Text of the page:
Contact: Mauricio Escobar, producer
Kids Swimming In The Lake (Ven-Chile-Fr)
Dir. Michael Labarca
Prod co: Todos Los Rios
“I wish to capture how children cope with the idea that not everyone has the privilege of choosing,” says Labarca of his debut feature Kids Swimming In The Lake, an intimate and sensorial drama about the ravages of migration that will shoot in Venezuela and use non-professional actors. The project has received funding from René Osi of Ticket Shoot Films (France) and Florencia Rodriguez and Dominga Ortuzar of Oro Films (Chile), and recently secured project development funding from Venezuela’s Film Institute. A graduate of Venezuela’s University of Los Andes film school, Labarca won third prize at Cannes’ Cinéfondation for his 2016 short La Culpa, Probablemente and is looking for a second European co-producer at Open Doors.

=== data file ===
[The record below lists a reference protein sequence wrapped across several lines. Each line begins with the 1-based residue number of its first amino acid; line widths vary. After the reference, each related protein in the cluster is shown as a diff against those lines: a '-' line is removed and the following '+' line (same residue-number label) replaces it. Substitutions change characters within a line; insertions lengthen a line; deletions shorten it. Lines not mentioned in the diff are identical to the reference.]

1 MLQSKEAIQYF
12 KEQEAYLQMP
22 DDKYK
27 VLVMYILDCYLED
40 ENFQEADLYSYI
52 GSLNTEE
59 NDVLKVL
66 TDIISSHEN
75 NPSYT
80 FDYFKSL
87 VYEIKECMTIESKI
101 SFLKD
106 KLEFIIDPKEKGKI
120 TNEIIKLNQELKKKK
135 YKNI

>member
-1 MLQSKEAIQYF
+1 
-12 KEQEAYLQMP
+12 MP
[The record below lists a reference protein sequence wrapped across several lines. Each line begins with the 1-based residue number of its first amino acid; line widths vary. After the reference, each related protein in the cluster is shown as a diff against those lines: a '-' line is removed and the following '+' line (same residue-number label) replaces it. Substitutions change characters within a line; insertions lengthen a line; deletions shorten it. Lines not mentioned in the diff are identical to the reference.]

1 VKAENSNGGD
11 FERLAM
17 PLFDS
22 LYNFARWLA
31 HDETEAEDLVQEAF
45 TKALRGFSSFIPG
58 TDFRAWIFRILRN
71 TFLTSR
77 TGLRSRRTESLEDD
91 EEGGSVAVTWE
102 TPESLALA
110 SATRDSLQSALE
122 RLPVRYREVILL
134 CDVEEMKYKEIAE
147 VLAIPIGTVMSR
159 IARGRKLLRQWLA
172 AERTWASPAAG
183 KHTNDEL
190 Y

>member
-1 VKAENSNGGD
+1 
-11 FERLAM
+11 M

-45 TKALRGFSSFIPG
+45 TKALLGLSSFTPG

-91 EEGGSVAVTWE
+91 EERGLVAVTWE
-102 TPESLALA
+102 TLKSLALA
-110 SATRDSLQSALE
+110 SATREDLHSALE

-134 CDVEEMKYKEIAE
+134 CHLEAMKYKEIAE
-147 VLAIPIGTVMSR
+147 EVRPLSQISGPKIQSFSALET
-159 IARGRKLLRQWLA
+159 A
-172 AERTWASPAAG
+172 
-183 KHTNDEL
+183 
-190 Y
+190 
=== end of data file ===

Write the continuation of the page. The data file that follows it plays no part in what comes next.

Contact: Patricia Ramirez Arevalo, producer
Dir: Miguel Aguero
Prod cos Asociacion Cultural Arraigo, Cyan Productions
In remote Paraguay, a young boy tries to convince his grandmother to sell her home and emigrate to Argentina, but she is unwilling to leave her farm, her culture and the grave of her husband. “I was raised with my grandmother in a rural town, and it was very painful to leave, to separate from my grandmother when I migrated to the city,” says debut feature director Aguero, whose prize-winning shorts Kiriri, Kurusu Rebelde and Antolina were all made in Guarani, a Paraguayan dialect he was taught by his grandmother. Kokue’s producer is Cynthia Garcia Calvo (Medea), and the film is a co-production between Paraguay’s Asociacion Cultural Arraigo and Chile’s Cyan Prods. The project has obtained development money from Programa Ibermedia, an Ibero-American fund, and Paraguayan cultural fund Fondec.
Contact: Cynthia Garcia Calvo, producer
Men Die Sooner (Costa Rica-Uru)
Dir. Federico Montero
Prod co: La Linterna Films